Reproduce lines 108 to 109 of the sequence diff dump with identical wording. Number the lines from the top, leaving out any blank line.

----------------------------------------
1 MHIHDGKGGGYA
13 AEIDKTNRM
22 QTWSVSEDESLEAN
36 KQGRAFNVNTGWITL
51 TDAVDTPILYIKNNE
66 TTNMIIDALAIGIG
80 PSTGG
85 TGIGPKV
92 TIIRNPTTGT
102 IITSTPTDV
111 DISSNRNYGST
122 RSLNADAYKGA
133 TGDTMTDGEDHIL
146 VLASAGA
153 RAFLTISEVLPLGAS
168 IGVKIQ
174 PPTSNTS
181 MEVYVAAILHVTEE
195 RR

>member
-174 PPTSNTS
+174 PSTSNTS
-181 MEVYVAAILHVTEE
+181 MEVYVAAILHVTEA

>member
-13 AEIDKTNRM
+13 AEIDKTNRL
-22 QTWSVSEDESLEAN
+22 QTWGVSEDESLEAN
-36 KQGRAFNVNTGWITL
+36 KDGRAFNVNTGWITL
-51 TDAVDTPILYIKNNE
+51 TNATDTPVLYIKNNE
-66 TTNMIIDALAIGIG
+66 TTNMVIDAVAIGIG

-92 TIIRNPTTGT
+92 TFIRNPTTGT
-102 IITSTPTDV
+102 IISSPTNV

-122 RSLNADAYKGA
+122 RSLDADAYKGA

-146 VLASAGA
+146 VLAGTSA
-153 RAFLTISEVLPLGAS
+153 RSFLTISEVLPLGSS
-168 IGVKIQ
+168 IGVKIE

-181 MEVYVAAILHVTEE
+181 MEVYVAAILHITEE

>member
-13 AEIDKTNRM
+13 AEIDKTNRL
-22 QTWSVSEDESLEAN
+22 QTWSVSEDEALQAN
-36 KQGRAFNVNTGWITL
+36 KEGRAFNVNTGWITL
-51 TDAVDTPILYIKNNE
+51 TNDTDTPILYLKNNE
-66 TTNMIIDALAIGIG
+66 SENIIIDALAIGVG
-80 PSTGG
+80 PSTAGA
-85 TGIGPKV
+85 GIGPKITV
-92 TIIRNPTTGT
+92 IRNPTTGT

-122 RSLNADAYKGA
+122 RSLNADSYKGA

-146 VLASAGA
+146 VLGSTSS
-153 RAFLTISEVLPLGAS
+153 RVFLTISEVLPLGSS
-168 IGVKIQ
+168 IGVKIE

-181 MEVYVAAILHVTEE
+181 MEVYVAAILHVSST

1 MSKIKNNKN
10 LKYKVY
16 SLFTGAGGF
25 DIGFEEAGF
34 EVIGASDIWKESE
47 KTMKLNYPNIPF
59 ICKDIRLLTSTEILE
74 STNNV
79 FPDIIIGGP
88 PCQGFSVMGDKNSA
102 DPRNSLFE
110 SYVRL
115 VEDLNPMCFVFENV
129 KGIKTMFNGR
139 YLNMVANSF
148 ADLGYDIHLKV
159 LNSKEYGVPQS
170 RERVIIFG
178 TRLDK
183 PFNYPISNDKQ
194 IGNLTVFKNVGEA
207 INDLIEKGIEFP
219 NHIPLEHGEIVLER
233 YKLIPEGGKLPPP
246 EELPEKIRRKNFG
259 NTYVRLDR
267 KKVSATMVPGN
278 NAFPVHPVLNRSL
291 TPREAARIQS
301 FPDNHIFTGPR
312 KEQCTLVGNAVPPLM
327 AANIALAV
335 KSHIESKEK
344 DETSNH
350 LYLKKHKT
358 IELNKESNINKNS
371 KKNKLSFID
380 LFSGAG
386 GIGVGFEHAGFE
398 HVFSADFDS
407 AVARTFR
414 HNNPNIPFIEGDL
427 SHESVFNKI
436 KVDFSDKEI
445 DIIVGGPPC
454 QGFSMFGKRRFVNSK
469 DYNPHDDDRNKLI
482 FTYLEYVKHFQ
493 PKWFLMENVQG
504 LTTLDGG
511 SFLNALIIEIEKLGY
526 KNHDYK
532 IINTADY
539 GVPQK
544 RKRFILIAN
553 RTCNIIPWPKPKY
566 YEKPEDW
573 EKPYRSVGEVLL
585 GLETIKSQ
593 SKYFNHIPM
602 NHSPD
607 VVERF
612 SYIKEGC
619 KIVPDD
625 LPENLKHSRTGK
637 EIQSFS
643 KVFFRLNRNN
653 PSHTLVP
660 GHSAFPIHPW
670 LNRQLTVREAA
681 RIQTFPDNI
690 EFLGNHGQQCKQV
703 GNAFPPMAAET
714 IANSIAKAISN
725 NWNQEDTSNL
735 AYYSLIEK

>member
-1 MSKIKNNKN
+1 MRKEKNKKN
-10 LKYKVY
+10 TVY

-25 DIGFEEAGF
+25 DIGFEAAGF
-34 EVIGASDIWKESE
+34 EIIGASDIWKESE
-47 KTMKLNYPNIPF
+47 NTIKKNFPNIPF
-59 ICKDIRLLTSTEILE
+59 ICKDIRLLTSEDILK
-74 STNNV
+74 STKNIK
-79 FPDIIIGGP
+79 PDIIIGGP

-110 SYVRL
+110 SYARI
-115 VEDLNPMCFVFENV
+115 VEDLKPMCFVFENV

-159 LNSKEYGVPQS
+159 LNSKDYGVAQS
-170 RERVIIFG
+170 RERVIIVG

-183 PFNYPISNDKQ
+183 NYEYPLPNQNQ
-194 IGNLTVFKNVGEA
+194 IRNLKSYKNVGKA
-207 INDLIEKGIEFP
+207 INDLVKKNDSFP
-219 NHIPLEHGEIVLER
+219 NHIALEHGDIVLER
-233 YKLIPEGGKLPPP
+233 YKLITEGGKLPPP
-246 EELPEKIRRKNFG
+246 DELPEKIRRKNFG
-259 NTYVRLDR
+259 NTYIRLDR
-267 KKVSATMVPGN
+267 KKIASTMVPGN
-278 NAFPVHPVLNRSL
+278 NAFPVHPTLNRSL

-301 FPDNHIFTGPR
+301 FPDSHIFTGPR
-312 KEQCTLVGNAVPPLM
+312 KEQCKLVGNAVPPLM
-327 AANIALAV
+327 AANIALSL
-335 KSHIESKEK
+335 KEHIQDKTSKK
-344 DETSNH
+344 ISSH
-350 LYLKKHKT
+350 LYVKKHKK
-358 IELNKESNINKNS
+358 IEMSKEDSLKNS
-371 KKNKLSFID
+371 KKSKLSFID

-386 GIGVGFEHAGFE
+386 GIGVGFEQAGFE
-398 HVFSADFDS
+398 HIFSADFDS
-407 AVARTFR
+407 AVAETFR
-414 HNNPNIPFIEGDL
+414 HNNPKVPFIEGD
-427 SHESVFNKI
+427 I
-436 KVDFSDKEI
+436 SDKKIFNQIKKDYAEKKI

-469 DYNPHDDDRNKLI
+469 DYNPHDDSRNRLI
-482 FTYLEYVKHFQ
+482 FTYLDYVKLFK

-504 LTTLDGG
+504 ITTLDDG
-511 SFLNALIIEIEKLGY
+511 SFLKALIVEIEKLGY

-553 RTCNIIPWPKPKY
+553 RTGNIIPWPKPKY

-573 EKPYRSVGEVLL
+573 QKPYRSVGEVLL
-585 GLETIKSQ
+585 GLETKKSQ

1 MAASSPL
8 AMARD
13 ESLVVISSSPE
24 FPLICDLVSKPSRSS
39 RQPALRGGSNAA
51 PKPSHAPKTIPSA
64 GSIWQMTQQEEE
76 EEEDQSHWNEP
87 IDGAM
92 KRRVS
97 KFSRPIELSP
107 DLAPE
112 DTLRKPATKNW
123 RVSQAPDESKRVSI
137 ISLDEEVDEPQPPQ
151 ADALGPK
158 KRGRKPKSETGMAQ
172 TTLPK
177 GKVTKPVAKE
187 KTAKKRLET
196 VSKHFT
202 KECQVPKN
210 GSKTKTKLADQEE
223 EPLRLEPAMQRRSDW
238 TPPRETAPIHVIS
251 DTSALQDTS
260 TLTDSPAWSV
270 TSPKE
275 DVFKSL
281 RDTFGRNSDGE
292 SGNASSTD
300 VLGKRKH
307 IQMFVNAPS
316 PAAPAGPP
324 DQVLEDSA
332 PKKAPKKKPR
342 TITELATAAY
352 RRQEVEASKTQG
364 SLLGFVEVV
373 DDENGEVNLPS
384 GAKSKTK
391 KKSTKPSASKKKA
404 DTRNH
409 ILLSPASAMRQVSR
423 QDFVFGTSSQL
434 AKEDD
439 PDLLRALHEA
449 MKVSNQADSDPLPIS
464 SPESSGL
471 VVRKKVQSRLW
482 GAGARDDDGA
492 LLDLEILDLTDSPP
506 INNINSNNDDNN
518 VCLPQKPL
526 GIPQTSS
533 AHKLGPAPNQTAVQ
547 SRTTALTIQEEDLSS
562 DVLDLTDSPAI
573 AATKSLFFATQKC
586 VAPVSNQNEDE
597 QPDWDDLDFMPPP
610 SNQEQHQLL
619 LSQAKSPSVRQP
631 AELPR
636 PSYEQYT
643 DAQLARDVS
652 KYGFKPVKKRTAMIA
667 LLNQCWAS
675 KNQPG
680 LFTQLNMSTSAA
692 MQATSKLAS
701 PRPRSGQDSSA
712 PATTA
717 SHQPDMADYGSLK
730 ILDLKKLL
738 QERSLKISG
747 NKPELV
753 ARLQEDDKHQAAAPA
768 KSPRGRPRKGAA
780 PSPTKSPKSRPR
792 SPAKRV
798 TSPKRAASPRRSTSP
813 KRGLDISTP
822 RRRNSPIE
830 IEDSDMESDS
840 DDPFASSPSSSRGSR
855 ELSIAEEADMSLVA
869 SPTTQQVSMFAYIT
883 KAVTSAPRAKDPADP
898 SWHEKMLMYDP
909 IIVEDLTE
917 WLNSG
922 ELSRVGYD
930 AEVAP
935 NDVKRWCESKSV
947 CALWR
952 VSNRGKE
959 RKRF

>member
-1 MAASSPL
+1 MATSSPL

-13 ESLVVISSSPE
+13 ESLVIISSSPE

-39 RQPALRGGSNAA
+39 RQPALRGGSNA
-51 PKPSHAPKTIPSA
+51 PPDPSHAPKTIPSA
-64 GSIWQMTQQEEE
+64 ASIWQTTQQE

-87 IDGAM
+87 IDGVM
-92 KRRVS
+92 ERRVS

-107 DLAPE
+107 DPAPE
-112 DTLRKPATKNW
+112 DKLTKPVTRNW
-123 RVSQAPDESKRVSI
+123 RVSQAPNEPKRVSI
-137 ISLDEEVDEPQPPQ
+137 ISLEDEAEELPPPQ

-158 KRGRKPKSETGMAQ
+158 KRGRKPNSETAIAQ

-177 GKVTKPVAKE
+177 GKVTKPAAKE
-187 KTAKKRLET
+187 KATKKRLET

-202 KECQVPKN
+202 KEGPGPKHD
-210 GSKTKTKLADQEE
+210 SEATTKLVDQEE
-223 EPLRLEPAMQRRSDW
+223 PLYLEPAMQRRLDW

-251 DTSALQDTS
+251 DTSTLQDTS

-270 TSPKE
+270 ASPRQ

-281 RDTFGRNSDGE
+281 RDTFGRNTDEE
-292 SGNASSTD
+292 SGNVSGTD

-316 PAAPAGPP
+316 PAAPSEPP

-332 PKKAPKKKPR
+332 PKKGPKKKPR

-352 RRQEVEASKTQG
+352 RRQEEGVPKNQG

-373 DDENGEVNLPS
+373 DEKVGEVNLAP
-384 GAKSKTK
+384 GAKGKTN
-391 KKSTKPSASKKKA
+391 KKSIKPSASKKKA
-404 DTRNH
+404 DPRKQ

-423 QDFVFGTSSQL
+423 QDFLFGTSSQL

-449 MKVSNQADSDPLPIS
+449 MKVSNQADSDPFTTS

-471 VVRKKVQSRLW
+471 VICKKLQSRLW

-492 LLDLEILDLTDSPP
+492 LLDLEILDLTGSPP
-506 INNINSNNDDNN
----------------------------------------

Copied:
327 AANIALAV
335 KSHIESKEK